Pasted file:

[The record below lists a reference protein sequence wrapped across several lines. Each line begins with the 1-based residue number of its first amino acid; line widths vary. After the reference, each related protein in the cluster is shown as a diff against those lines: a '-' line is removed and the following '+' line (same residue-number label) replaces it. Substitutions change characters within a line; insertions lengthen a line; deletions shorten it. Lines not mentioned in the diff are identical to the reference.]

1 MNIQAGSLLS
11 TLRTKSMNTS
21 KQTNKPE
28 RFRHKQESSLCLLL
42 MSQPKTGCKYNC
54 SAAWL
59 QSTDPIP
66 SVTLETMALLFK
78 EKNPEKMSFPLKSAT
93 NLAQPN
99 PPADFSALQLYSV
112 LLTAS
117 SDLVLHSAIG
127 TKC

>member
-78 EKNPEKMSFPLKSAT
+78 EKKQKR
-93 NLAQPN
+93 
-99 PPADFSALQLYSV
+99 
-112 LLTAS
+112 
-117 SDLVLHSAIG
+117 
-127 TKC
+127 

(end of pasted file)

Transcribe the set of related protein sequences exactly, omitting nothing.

[The record below lists a reference protein sequence wrapped across several lines. Each line begins with the 1-based residue number of its first amino acid; line widths vary. After the reference, each related protein in the cluster is shown as a diff against those lines: a '-' line is removed and the following '+' line (same residue-number label) replaces it. Substitutions change characters within a line; insertions lengthen a line; deletions shorten it. Lines not mentioned in the diff are identical to the reference.]

1 MNIQAGSLLS
11 TLRTKSMNTS
21 KQTNKPE
28 RFRHKQESSLCLLL
42 MSQPKTGCKYNC
54 SAAWL
59 QSTDPIP
66 SVTLETMALLFK
78 EKNPEKMSFPLKSAT
93 NLAQPN
99 PPADFSALQLYSV
112 LLTAS
117 SDLVLHSAIG
127 TKC

>member
-78 EKNPEKMSFPLKSAT
+78 EKKQKR
-93 NLAQPN
+93 
-99 PPADFSALQLYSV
+99 
-112 LLTAS
+112 
-117 SDLVLHSAIG
+117 
-127 TKC
+127 